What To Post

If you’re an entrepreneur, your media is your resume.
Most people apply for a job once; force a smile through their interview; and then let their guard down again. But the second you open a business, you become a public figure. The media you produce–especially your social media–becomes a magnifying glass into your beliefs, personality and character. What you post can help you grow your business. But it can hurt you even more.
Most entrepreneurs don’t gain clients on social media; they LOSE clients on social media.
And here’s the worst part: you can’t just hide. You have to post something. But what? And when? Here’s how to do it; why; when; AND what to stop doing if you care about your brand.

What To Post On Social Media

Members of the Two-Brain Family receive their Social Media Playbook in the Incubator. Or, more accurately, they receive two: one for gym owners in the Founder Phase, and one for gym owners in the Farmer Phase.(Don’t know which phase of entrepreneurship you’re in? Take the test here.)
The playbooks are pretty long, but here are a couple of highlights:

  1. If you’re in the Founder Phase, tell your story. Your goal is awareness: if you’re the first in a market, simply saying “I’m here, and I care” is enough to get started. Write blog posts and link to them on Facebook, LinkedIn and Instagram. That’s where your clients are. Maybe you like SnapChat or another platform; but data shows your ideal clients for a gym are on Facebook. So post there.
  2. If you’re in the Farmer Phase, tell your clients’ stories. Make them famous. Write about them. Post their pictures and videos. Shine your spotlight on them.
  3. No matter what, always lead back to your website or straight to an action (like Book a Free Call or Book a Free Consultation). Very, very few people sign up for a paid service straight from social media; and only a tiny fraction of a percent sign up for an in-person service without seeing it in person first. Don’t just post pictures.


When To Post on Social Media

Timing doesn’t matter, really. But consistency does. Whether you’re in the Founder or Farmer Phase, you need to post every single day.
You’ll get tired of yourself before your audience will.

  1. Start with consistency. Don’t try to launch a YouTube channel, blog and podcast all at the same time. All of those articles you’ve read about shooting a video, extracting the audio for a podcast, transcribing that audio for blog posts, and cutting up the blog posts into Social posts? That sounds great, but you’re probably not going to do it. That’s a full-time job. Publish on one channel every day for 30 days, then think about expanding.
  2. You don’t need a platform like Hootsuite unless you can consistently post good content–not just social media pics–every single day.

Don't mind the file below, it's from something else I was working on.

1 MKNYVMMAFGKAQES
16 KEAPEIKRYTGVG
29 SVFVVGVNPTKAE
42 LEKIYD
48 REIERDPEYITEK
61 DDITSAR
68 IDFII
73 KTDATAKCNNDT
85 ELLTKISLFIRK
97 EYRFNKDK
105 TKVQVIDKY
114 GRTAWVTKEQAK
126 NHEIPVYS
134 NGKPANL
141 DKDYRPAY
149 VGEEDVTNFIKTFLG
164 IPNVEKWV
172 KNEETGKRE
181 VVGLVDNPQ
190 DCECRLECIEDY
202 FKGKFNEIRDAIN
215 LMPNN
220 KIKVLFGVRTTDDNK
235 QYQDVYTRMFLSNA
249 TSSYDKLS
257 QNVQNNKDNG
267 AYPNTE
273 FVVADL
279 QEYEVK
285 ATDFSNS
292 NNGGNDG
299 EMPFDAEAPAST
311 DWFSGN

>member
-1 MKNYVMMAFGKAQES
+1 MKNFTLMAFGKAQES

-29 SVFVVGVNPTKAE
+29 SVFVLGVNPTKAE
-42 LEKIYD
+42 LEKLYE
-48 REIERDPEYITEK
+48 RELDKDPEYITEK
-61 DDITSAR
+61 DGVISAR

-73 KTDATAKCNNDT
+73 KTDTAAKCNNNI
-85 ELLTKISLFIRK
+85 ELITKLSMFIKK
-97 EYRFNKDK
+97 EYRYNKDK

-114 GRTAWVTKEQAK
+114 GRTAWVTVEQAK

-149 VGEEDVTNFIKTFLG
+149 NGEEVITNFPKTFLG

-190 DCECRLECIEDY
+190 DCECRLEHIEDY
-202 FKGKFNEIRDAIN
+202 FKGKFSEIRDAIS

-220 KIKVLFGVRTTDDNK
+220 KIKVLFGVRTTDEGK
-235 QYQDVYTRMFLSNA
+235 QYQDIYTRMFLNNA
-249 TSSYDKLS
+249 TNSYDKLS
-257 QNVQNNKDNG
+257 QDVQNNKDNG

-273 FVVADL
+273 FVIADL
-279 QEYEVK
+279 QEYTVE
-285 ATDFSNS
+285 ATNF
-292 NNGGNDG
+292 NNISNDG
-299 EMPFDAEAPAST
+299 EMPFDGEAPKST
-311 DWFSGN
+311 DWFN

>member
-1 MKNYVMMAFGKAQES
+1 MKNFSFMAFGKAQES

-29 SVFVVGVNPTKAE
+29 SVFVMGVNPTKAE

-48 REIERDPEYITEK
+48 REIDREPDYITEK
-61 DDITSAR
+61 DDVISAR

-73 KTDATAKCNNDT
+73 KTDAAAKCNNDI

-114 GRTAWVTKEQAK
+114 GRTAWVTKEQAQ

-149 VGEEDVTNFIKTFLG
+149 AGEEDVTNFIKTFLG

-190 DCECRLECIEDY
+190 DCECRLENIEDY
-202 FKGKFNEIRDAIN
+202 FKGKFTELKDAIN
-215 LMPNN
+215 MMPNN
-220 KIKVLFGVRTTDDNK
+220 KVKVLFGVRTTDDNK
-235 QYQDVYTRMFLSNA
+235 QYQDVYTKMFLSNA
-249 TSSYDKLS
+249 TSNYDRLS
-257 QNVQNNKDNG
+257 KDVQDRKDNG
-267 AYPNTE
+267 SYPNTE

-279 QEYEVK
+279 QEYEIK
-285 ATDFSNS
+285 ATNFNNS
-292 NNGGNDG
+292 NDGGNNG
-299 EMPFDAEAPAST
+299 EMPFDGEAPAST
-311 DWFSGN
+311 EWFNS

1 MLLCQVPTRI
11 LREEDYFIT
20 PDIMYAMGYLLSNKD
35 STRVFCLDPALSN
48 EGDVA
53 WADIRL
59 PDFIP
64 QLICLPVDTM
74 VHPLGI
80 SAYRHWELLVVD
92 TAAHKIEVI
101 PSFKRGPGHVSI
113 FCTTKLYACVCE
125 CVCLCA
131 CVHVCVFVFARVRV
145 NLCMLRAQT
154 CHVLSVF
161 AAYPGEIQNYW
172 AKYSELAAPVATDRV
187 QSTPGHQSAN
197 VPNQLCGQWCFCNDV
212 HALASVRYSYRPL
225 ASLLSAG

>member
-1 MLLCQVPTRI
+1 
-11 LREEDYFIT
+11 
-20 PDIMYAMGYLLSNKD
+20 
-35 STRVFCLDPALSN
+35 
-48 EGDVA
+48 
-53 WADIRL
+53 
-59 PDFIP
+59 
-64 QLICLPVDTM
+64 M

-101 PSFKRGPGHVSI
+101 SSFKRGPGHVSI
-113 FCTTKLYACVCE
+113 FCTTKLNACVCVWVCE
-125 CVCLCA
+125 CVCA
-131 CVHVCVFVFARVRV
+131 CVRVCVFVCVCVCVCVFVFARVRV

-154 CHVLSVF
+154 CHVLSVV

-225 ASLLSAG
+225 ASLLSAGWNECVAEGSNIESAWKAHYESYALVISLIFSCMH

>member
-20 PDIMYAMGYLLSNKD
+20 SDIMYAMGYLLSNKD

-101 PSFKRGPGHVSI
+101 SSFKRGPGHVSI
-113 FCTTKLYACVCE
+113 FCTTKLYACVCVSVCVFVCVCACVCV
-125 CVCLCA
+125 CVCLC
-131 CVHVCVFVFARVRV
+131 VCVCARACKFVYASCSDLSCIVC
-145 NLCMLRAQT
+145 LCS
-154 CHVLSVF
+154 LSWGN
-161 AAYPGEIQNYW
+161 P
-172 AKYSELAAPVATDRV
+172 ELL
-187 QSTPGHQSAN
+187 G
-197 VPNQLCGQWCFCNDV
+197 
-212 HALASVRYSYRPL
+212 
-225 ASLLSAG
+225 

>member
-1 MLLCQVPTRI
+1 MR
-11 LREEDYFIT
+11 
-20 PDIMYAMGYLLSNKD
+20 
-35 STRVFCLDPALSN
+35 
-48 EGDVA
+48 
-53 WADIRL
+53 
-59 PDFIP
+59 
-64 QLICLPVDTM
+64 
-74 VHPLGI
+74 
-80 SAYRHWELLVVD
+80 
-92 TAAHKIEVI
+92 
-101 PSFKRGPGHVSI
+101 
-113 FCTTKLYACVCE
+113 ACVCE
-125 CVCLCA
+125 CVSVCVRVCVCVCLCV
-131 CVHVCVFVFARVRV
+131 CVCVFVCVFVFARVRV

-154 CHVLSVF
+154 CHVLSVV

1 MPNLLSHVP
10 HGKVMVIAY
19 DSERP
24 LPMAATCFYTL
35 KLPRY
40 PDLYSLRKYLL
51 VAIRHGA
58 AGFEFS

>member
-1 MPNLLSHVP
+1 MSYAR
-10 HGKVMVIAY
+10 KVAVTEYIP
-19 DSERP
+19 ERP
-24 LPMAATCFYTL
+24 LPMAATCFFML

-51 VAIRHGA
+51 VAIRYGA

3. Timing doesn’t really matter, but if you know when your potential clients are most likely to be online, post then. But this is about 1% as important as posting consistently.


Should You Boost Posts?

Marketing on social media isn’t art; it’s math. It doesn’t matter how well-produced your videos are, or how creative your photos look. If people don’t click your link, it’s not a good link. Let your audience tell you what they like.
When you post a link to a blog post or video on Social Media, and it gets a lot of interaction–not ‘likes’, but shares and comments–then consider boosting it. But ONLY if you’ve already built an audience for targeting (or retargeting). That first audience might just be your Friends list if you’re in Founder phase (because they’re your first clients), but over time, your marketing power really rests on your retargeting audiences. For more, read “How Many Likes Do You Need?” here.

How To Blow Your Thumbs Off: What NOT To Post

Unfortunately, some phony experts now tell people to use the “Tantrum” strategy: It goes like this:
Find the leader in your niche
Attack one small part of their platform relentlessly
Build a free Facebook group for retargeting
Sell your “program” (even if you haven’t actually built anything yet–just take the $$$)
…in other words, throw a tantrum until some grownups buy you some candy. The strategy is very similar to the old “How To Make a Million Dollars Selling Books” scam, in which the buyer pays $100 for a book, and is then told to republish the same book and charge $100 to the next buyer. But the internet makes old scams look new, and because I care about gym owners, I want to warn you:
Attacking people on social media is a horrible idea that will ruin your business.
Your job is to make people feel good–and, if possible, famous.
As everyone becomes more skeptical of what they see online, people are quick to read provocative headlines…but also quick to identify and discard phony “gurus”. And once they’re gone, they’re not coming back.
If you post “Vote G.I. Jane For President!” you’ll immediately tell half of your audience that “I’m not like you”. You’ll cut your potential clients list in half. And then, when you share your views on gun control, you’ll isolate 50% of the remaining list. And you won’t gain back those you’ve already lost: social media has a one-strike rule.
Just like a resume.
As soon as you open a business, you begin applying for a job with every person you meet. It’s a never-ending interview. Will you start a conversation, or throw a tantrum?


One more thing!

Did you know gym owners can earn $100,000 a year with no more than 150 clients? We wrote a guide showing you exactly how.